By Kathleen Houlihan | 05 February 2018
If businesses want to shape the talent of the future, they should take a more active role in helping students find cost-effective educational solutions that meet their emerging industry needs.
Alongside engaging with schools to assist educational institutions, including K-12 schools, here are some solutions that can help reduce the skills gaps in the 21st century.
1. Stop requiring a degree for positions that don’t use it.
According to a report backed by Harvard Business School, hiring middle-skills managers with a bachelors degree is more costly due to lack of employee loyalty, as it leads to less productivity and higher turnover rates.
Hiring middle-level managers without a degree cuts costs and improves production. Furthermore, with unemployment rates at record lows, it’s going to be even more difficult to fill middle-skills
positions if the current practice of requiring a degree does not change.
2. Offer students experiences.
There are several types of workforce-related educational experiences business can employ, including job shadowing, networking events, mentorship programs, skills competitions, apprenticeships and tradeshows. Offering students opportunities to learn about organizations is not only good for the student, but it’s good for the brand.
Learning opportunities need to be designed to be interactive, engaging and business-led. Employers find that by helping students, they also help morale and innovation within the company. Students who are inexperienced will ask the right kinds of questions to open up new dialogue for discovery and reflection.
There are businesses groups, particularly in STEM disciplines, that are on the cutting edge of student engagement. For instance, the Da Vinci Science Center’s WISE initiative offers a program for high school girls to interact with women in the sciences at a networking dinner. This is a great example of how businesses can engage in enhancing education.
Students love to be challenged and to have the opportunity to compete. Harrisburg University sponsored a “hackathon” where students were asked to build a mobile application using the Open Data PA portal. The participants benefited by having the opportunity to network with business professionals while having fun.
While some of these students will share their products with the businesses that inspired them, others may decide to strike out on their own, and that’s good for society too.
According to research conducted by Lawrence Katz of Harvard University and Alan Krueger at Princeton University, most of the jobs created between 2005 to 2015 were for positions outside the traditional nine-to-five. We should educate students about this type of “alternative work,” and incorporate entrepreneurship into the student experience in order for them to comprehensively understand the future of work.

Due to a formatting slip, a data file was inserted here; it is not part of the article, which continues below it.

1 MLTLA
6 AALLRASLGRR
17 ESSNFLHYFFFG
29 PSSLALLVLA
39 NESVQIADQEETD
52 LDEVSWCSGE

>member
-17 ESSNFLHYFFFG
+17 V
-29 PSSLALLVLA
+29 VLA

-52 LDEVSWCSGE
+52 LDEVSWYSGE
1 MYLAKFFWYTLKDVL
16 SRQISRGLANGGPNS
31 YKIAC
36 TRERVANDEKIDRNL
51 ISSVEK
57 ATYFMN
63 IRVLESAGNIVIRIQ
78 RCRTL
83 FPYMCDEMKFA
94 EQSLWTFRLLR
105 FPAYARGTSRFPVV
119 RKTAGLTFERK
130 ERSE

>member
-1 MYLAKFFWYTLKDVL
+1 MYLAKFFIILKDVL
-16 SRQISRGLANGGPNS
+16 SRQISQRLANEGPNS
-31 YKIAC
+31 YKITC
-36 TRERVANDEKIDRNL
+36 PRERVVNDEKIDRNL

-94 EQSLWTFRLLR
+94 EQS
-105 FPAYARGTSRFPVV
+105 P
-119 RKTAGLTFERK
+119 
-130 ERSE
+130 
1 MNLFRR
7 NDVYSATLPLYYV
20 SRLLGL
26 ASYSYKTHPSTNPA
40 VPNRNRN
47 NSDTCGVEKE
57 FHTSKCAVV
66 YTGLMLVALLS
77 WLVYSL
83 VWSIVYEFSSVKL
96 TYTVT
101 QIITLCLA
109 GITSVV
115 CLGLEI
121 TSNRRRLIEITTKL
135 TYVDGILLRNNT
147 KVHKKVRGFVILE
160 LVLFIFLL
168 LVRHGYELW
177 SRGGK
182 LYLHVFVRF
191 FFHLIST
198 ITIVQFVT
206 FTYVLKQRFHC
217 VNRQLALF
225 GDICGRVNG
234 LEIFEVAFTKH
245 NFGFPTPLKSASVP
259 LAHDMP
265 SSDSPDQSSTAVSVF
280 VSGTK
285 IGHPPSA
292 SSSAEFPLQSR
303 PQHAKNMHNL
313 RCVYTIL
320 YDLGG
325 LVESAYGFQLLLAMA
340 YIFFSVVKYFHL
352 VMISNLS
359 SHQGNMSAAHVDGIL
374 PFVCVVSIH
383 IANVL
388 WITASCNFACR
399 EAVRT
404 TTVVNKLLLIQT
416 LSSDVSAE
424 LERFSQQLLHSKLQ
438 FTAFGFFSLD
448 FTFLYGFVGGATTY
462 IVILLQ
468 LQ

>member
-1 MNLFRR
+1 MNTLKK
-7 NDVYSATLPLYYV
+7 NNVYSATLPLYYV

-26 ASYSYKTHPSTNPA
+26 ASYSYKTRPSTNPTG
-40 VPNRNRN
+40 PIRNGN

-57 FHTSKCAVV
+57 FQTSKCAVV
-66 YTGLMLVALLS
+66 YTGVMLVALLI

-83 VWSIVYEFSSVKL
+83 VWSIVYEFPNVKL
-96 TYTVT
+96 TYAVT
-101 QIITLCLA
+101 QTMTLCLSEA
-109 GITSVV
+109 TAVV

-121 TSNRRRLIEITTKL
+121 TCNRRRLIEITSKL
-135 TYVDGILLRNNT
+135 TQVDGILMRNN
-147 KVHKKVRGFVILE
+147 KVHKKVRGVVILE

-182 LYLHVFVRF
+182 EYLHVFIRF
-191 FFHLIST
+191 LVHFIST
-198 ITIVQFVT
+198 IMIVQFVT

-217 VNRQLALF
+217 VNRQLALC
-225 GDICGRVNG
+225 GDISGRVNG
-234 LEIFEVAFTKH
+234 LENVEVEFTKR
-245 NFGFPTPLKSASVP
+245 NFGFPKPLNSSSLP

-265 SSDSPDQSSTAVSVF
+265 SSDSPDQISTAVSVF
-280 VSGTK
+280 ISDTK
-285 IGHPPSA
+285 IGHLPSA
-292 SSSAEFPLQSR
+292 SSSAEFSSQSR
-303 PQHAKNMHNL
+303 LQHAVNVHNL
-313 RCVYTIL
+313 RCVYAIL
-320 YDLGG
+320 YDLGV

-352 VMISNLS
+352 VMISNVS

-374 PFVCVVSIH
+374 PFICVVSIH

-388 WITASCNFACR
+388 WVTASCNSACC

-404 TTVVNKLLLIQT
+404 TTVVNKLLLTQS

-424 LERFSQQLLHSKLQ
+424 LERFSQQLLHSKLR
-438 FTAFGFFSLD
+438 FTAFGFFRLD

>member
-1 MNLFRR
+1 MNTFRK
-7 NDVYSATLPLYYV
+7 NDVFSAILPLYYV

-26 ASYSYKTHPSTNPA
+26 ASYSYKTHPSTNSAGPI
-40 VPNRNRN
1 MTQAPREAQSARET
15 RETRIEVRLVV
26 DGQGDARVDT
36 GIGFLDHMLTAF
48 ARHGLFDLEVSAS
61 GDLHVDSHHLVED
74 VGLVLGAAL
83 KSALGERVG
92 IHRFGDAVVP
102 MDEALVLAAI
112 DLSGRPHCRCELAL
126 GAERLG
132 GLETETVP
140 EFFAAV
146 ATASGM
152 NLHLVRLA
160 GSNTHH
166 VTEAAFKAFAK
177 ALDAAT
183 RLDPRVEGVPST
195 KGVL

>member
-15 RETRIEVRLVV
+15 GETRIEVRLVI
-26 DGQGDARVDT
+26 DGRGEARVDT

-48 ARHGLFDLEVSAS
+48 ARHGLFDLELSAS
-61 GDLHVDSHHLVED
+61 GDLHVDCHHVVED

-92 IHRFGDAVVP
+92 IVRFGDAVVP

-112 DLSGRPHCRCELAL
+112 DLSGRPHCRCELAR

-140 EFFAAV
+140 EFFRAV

3. Sponsor a specific program.
Though some are nonprofit, colleges work like any other business: They focus on promoting their brand. Unfortunately, that doesn’t necessarily mean they encourage students to enroll in the majors that match highest industry demand. Colleges push undecided students into the majors that have the most available seats, so they are retained by the institution. You would never hear an advisor in a college career office telling an undecided student, “You should go into nursing.” Advisors encourage undecided students to go into programs such as business or psychology because these programs, in most cases, can hold unlimited capacity.
While this solution is best for a school’s bottom line, it is not necessarily best for the student who is strapped with enormous tuition debt and an unsatisfying career when they are mismatched.
When donating to universities, it’s best that businesses donate to a specific program that would most benefit them in the long run.
4. Support K-12 school teachers.
Teachers need more opportunities to interact with business professionals. Research shows that telling a story is the best way to teach, and these teachers will be full of stories that inspire youth about the world of tomorrow.
Businesses could pay K-12 teachers to be trained in business operations that they want their new employees to learn during the summer. In the classroom, teachers will be talking about their real experiences with actual businesses that operate in the community.
As the teacher learns, it will also enhance the quality of students coming out of our K-12 institutions.
Businesses engaging with teachers would be the simplest way to educate our future workforce and to create an effective workforce pipeline.
5. Engage with politicians about changing the game.
Policies are changing regarding credentialing and certification in the U.S. government. Tuition costs continue to rise and education programs fail to train students with the requisite skills required by businesses, leading businesses to agree that educational systems and workforce development programs in America need reform. In June 2017, President Trump signed an executive order to expand apprenticeships and reduce apprenticeship regulation.
While many educators disagree with this order and other measures like it, the changes are necessary. The Higher Education Act (HEA) was written in 1965 when the population looked very different from today, and it hasn’t been re-written in over a decade.
Accountability means helping students financially based on student outcomes — not just graduation, but gainful employment. It is up to businesses to help create new education-workforce-focused policies, through organizations like America Succeeds or 50 Can. Businesses need to be more engaged in helping students learn about careers before they spend money on tuition for a program with no future earning potential. Organizations like these help businesses have a political voice to help policy development.
To effectively lessen the skills gap for the 21st century, focus on today’s students.